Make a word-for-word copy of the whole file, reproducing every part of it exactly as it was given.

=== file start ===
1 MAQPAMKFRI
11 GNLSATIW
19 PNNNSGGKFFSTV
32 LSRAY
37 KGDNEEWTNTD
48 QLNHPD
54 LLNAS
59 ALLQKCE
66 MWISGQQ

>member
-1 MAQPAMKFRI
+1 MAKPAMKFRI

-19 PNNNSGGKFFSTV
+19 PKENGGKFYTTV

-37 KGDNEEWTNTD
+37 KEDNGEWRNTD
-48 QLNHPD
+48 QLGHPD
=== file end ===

1 MAQPAMKFRI
11 GNLSATIW
19 PNNNSGGKFFSTV
32 LSRAY
37 KGDNEEWTNTD
48 QLNHPD
54 LLNAS
59 ALLQKCE
66 MWISGQQ

>member
-1 MAQPAMKFRI
+1 MAKPAMKFRI

-19 PNNNSGGKFFSTV
+19 PKENGGKFYTTV

-37 KGDNEEWTNTD
+37 KEDNGEWRNTD
-48 QLNHPD
+48 QLGHPD